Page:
Results tagged ‘ Dallas Braden ’
Well, there is a reason why I take this guy every year in my fantasy baseball league. When Felix Hernandez is on, his ball has such incredible movement that it is almost impossible to hit solidly (if at all). That was the case tonight.
The other two reasons the Twins lost:
The Mariners exposed a Carl Pavano weakness and turned the basepaths into a track meet. This is becoming a serious problem when Carlos pitches against teams with speedsters.
Then, Jose Lopez really got ahold of one and you could just feel the air come out of our sails, what with King Felix holding court.
Preview (31-23, 1st, 2.5 GA DET): Scott Baker (5-4, 4.48) vs. Dallas Braden (4-5, 3.60). In the span of three days, the Twins will have stared down last year’s postseason hero (Cliff Lee), one of the top hurlers in the AL (Felix), and a guy (in Braden) who has pitched a perfect game this season. Ouch.
A recap of the events on the fateful night of 7-20-09 in Minnesota Twins fan history:
From 7:00 to 10:00 p.m., I was at the local theater performance of “The Sound of Music”
It was a great performance, especially considering the small-town venue. It ran a bit longer than I thought it would, so I hurried out to the car radio to get the Twins games on the sub-woofers. At that point, I found out that this was happening…
Basically, it was a good ‘ole fashion beat-down courtesy of guys like Justin Morneau, Jason Kubel, and, well, pretty much everyone else. The high point came at 12-2 in the third inning, I believe, when it looked as if the Twins might set a new single game scoring record.
The only damper on the evening is that the A’s kept trying to crawl their way back into the game due to the fact that Nick Blackburn was essentially throwing batting practice (his sinker wasn’t moving at all). He left after five innings having given up seven runs.
Of course, the bullpen would come in and cobble together the rest, right. Yeah…the lines for the next two Twins hurlers:
Brian Duensing: 1.1 IP, 3 ER
Bobby Keppel: 0.0 IP, 3 ER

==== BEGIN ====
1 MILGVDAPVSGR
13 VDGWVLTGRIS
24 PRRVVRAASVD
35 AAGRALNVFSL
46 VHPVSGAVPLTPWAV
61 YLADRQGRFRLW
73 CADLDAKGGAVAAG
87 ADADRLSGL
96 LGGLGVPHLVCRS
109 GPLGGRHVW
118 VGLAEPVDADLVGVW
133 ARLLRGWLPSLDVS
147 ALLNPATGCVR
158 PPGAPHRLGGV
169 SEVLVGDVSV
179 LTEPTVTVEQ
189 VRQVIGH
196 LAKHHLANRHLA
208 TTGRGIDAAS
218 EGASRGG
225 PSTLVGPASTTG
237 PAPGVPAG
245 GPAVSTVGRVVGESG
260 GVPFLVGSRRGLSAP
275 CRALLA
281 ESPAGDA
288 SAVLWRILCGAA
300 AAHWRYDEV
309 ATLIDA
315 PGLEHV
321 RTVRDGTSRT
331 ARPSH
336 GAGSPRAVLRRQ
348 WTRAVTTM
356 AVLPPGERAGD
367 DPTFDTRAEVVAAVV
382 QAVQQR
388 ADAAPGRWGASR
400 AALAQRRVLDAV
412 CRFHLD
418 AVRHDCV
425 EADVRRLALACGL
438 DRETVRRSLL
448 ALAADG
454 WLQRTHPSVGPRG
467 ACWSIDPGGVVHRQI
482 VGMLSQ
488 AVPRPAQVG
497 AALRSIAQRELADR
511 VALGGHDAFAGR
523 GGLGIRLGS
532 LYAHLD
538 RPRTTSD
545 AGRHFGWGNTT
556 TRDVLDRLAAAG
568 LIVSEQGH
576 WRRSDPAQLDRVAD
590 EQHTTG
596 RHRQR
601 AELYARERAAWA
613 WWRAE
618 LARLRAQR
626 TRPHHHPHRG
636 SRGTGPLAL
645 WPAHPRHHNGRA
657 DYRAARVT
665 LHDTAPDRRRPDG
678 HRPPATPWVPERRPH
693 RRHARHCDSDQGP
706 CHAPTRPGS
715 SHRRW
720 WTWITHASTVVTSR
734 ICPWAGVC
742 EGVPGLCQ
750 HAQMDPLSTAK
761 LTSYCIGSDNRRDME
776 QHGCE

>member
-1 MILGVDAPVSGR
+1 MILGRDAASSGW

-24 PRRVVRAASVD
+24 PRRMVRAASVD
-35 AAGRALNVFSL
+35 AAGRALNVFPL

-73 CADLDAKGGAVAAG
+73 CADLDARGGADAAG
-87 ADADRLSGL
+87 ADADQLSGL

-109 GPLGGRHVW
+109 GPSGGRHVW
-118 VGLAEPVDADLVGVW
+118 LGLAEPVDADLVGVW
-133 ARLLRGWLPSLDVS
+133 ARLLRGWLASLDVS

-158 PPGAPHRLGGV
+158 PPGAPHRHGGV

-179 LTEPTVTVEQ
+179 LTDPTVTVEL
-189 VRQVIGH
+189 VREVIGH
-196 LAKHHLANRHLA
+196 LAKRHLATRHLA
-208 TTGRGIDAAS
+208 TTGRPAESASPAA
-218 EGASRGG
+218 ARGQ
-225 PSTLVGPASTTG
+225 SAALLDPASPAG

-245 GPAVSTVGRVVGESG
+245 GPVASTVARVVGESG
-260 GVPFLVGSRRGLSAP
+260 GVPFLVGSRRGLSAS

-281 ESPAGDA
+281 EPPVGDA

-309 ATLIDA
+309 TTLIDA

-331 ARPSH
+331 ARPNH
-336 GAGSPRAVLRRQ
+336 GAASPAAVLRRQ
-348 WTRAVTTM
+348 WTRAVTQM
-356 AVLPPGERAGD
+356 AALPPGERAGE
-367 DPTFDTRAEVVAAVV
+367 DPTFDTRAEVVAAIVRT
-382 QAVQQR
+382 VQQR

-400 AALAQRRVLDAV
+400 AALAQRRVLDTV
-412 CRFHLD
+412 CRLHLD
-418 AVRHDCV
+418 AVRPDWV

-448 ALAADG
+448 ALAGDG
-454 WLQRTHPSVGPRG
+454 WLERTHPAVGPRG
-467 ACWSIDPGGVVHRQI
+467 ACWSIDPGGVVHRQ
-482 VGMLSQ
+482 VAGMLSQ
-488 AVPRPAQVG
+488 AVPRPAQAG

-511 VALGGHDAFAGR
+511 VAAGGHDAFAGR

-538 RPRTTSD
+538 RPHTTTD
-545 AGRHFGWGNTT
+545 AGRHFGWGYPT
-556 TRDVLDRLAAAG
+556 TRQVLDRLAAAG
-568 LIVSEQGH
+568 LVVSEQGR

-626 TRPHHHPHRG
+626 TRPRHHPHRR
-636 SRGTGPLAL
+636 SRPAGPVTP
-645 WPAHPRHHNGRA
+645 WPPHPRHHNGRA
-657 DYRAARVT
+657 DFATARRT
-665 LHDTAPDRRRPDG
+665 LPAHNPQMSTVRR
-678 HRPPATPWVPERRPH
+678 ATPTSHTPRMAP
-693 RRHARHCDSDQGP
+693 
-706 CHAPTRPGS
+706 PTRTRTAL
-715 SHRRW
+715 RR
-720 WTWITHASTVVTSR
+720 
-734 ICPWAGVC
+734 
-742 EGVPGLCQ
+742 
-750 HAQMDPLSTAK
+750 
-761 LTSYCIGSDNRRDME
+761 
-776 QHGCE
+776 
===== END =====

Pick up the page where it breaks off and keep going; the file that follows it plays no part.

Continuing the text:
As I thought the game was well in hand, I was kind of messing around on Facebook while all the horrendousness was going down, so I don’t remember exactly what transpired, but suffice it to say that Duensing loaded the bases in the seventh, then Keppel gave up a grand slam to Matt Holliday to tie the game at 13-13…
Then Gardy, looking like he could bite the head off a bat, pulled Keppel for Jose Mijares. On the first pitch. Jack Cust took HIM deep, and the A’s had remarkably taken the lead. This was my status quote on Facebook at that point:
But that wasn’t the last of it by far. With two outs and the Twins looking to go down meekly in the bottom of the ninth, Cuddyer doubled and Kubel was intentionally walked. Delmon Young then stepped to the plate and did his level best to prolong the game (by not swinging…his premier aspect). On the second pitch to Young, the ball bounce high of the plate and, to the horror of Oakland catcher Kurt Suzuki, could not be found. Cuddyer easily took third, then made the now-fateful decision to try and tie the game. He came barreling into the plate, slide across the dish right between Suzkuki’s legs and before the tag, and looked to home plate umpire Mike Muchlinski for the “safe” sign that would surely be forthcoming:
Unfortunately, to paraphrase poet Ernest Thayer:
Oh, somewhere in this favored land the sun is shining bright;
The band is playing somewhere, and somewhere hearts are light,
And somewhere men are laughing, and somewhere children shout;
But there is no joy in Twinsville – mighty Cuddy was called out.
I have watched a lot of baseball over the years, and that “out” call may have been the worst umpiring decision I have ever seen. Cuddyer was halfway across home plate before Suzuki’s glove hit him, yet Muchlinski gave him the fist pump. I am usually not one to call for suspensions/fines lightly, but if Muchlinski doesn’t get some sort of reprimand from MLB I would be disappointed. A major league umpire should make that call in his sleep.
Preview (47-46, 3rd, 1.5 GB CWS): Anthony Swarzak (2-3, 4.50) vs. Dallas Braden (7-8, 3.45). How exactly does a team bounce back from a loss like last night? That is the question I posed to Bert Blyleven on the Carsoup.com “Email the Booth” website before tonight’s game.
Yeah, yeah, I know…the Twins finally got a big win (bats-wise) on the road tonight in Oakland. Another game closer to catching the Tigers in the AL Central “race”.
However, when a team is leading 10-0 in the bottom of the ninth and the CLOSER has to come in to get the SAVE, something is wrong with that team.
I can excuse Baker, as he pitched a gem up until the ninth and maybe just ran out of gas. However, if I were Ron Gardenhire, I would be pretty perplexed/frustrated by the performance of the other relievers. Jesse Crain was horrible, as usual these days, and (much like Juan Rincon last year) could be nearing the day when he finds a pink slip in his locker. Jose Mijares couldn’t find the strike zone with a navigational device, which further extended the pen. Of course, Nathan then came in and slammed the door shut.
So, although the Twins picked up the “W” in this one, I can’t imagine that the mood in the clubhouse was too jovial. I know that Gardy may have tried to make it that way in accordance with his even-keel philosophy, but each and every member of that terrible inning (Alexi Casilla included) knows they could have easily blown a game tonight.
Preview (29-31, 2nd, 4.0 GB DET): Francisco Liriano (2-7, 6.12) vs. Dallas Braden (5-5, 3.41).